I can’t understand how anyone who attended yesterday morning’s Cannes Film Festival screening of Justin Kurzel‘s Macbeth could emerge singing its praises. You could call it a tolerable adaptation of William Shakespeare‘s classic tragedy if you want. I didn’t hate it and might have half-liked it if I could hear it…but I couldn’t. Partly because of the mix but mainly due to the Grand Lumiere’s indisputably atrocious sound system (way too much bass and echo, not enough middle). I couldn’t hear a good 80% to 90% of the dialogue, and anyone who was there and claims to have heard all or most of it is a flat-out liar. For me it was basically about reading the French subtitles plus catching an occasional verb or noun. If you can’t hear the Shakespeare then why watch it? To savor the smoke and the chill and the dampness, the treeless typography, the ash-smeared faces and gooey blood drippings and Michael Fassbender‘s dirty fingernails?
The emphasis, no question, is on blood, venality, gray skies, gunk, grime, authentic Scottish locations and general grimness — the basic Game of Thrones-meets-300 elements that, for me, always result in two reactions: (a) “This again?” and (b) “Let me outta here.”
If the grimy, toenail-fungus, sweat-covered scrotum approach turns you on, great….have at it. But I have a lifelong affecion for Shakespeare’s poetry, you see, as well as a general love for the English language, especially when spoken by RADA-trained actors with stirring elocutionary skills. Which is not what you get from Kurzel’s Macbeth, which runs 113 minutes compared to the 140 minute length of Roman Polanski’s 1971 version, which Variety‘s Guy Lodge has patronizingly described as “tortured.” (Lodge to Polanski: “If you only could have somehow put aside those feelings in your system due to your wife’s unfortunate murder…”)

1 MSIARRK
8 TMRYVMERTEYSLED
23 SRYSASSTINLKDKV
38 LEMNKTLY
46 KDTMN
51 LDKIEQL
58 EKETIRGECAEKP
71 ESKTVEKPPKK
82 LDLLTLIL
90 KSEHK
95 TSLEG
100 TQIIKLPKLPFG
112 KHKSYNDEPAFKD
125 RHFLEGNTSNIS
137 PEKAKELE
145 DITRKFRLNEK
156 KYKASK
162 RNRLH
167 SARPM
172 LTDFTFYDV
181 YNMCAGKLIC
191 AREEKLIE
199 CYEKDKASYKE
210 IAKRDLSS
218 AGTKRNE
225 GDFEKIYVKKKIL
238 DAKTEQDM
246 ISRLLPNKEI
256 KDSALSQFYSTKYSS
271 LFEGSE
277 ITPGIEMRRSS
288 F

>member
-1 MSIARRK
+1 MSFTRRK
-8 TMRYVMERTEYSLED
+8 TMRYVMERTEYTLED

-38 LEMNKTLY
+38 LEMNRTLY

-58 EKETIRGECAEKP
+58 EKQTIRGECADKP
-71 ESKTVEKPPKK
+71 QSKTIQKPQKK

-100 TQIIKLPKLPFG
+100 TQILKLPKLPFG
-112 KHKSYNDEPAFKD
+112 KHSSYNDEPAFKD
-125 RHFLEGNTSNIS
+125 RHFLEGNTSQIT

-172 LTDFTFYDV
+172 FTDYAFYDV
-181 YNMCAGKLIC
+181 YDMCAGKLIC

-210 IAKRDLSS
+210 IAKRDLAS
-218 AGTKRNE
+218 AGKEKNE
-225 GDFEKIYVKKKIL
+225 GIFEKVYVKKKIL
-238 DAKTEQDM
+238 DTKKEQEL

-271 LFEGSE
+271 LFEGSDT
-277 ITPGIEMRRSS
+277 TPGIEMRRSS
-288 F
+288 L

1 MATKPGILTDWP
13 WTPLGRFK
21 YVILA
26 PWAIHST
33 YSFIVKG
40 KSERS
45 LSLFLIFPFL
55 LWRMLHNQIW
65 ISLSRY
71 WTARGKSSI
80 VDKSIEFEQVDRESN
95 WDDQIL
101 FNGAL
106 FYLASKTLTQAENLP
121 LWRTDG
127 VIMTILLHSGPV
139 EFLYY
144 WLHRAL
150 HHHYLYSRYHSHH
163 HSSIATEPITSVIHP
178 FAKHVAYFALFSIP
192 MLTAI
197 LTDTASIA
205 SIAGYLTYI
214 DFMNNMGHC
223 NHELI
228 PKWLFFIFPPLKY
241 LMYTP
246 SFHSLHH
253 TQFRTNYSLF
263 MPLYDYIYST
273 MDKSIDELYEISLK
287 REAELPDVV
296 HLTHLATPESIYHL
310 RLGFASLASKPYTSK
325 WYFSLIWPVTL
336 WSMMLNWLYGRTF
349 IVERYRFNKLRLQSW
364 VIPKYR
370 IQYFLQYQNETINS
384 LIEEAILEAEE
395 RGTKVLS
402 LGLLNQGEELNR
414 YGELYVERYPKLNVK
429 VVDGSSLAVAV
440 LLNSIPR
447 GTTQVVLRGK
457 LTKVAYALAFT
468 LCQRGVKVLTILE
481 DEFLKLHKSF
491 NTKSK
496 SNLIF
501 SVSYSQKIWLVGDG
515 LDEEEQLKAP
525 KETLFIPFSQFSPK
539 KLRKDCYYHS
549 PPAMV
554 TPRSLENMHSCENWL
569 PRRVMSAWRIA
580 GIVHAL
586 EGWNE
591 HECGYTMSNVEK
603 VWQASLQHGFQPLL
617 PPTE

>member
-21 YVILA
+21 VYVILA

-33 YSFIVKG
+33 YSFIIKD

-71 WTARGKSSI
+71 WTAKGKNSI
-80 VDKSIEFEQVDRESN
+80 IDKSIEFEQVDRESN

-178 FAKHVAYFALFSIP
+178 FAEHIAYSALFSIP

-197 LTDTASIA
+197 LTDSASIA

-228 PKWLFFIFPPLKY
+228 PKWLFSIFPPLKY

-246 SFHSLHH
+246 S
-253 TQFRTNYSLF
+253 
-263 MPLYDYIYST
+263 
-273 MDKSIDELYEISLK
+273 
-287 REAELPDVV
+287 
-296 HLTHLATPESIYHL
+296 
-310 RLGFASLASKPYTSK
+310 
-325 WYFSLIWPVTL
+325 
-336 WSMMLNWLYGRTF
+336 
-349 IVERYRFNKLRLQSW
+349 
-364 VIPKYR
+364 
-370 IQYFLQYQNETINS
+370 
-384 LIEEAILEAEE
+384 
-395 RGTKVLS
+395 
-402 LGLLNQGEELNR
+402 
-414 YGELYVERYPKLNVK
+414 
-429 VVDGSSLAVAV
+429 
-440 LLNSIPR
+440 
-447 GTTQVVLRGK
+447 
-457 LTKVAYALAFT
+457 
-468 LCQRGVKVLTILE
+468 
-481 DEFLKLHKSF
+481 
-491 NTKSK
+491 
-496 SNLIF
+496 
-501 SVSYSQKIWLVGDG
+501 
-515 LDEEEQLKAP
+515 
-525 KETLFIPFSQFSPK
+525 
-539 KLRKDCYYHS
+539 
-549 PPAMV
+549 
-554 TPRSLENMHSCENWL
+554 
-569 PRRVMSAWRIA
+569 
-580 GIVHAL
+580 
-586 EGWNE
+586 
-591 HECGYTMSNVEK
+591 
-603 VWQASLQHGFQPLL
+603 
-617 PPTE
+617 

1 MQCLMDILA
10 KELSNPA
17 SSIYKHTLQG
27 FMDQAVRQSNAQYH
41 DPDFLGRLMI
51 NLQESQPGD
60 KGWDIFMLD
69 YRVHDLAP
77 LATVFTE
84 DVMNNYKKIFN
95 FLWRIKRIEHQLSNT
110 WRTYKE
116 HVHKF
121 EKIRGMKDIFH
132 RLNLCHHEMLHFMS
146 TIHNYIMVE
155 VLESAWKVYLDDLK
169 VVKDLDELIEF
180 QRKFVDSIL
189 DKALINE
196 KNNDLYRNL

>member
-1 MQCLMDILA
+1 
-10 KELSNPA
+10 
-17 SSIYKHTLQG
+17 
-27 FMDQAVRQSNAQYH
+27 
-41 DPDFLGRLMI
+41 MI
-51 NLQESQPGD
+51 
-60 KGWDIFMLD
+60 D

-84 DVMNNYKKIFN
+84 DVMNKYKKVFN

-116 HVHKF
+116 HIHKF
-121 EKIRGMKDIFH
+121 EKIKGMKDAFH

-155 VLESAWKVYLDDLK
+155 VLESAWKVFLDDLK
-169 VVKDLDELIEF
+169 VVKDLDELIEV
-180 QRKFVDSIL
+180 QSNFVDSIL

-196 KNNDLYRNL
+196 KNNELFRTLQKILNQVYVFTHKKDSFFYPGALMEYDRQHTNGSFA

Kurzel’s film isn’t an adaptation as much as an extended riff. It mines much of the basic text but seems more concerned with the atmospheric canvas. Everyone is miserable in this thing, and so were a good many members of the audience, I’ll bet. I haven’t sat through a Shakespeare film that made me feel this badly since Peter Brook’s King Lear. If you ever want to see the actual play of Macbeth in a form that will actually snap, crackle and pop, buy the Criterion Bluray of the Polanski version or rent the high-def version via Amazon streaming.
I know that the script, a simplifying of Shakespeare’s play by Todd Louiso, Jacob Koskoff and Michael Lesslie, ignores one of my favorite Macbeth passages, spoken by the bloody Thane when told that his wife has become delusional: “Can’st thou not minister to a mind diseased…pluck from the memory a rooted sorrow….raze out the ridden troubles of the brain…and with some sweet, oblivious antidote, cleanse the charged bosom of that perilous stuff which weighs upon the heart?”
Here’s an mp3, performed by Jon Finch in the Polanski version. And here’s Finch’s “tomorrow and tomorrow” speech. You know…if you want to actually hear it. And if you’d rather savor the chill and the gunk and the charred flesh…well, I think I’ve made myself clear on this point.
Michael Fassbender performs the title role as well as the film allows; ditto Marion Cotillard‘s Lady Macbeth. The supporting cast — Sean Harris as Macduff, Elizabeth Debicki as Lady Macduff (the Macduff clan is burned at the stake this time, undoubtedly because Kurzel decided that a bonfire would look cool), Paddy Considine as Banquo, Jack Reynor as Malcolm, David Thewlis as King Duncan — deliver fine performances.
Michael Fassbender, Marion Cotillard during last night’s standing ovation for Justin Kurzel’s Macbeth.